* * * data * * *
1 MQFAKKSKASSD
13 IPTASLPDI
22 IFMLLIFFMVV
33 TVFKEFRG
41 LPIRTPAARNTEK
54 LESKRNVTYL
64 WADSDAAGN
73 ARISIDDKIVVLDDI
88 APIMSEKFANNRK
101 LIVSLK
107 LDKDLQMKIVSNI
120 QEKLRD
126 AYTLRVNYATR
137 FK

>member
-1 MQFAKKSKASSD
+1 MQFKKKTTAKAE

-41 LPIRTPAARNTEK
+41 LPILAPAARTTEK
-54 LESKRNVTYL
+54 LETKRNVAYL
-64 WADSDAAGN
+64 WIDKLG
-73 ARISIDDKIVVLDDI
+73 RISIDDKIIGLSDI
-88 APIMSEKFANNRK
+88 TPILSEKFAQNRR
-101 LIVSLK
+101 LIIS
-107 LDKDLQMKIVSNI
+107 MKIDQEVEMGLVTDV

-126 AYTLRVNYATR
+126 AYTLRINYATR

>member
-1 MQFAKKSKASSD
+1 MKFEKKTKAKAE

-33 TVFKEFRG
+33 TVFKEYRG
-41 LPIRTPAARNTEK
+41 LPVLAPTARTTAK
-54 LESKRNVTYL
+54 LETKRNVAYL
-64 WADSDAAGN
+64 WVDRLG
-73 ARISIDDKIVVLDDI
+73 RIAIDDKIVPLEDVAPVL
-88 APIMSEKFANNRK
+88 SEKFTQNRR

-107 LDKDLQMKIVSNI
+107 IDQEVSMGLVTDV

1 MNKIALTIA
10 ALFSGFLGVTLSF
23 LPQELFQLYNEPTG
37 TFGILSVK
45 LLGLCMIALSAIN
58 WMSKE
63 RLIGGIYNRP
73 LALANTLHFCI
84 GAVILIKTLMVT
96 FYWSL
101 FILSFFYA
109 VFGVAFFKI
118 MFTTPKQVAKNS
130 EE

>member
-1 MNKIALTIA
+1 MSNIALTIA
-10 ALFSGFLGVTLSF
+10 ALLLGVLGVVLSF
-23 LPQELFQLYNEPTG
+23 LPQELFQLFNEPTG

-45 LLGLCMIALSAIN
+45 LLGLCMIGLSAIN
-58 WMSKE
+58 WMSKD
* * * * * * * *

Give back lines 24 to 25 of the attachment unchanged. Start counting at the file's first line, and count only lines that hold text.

-73 ARISIDDKIVVLDDI
+73 RISIDDKIIGLSDI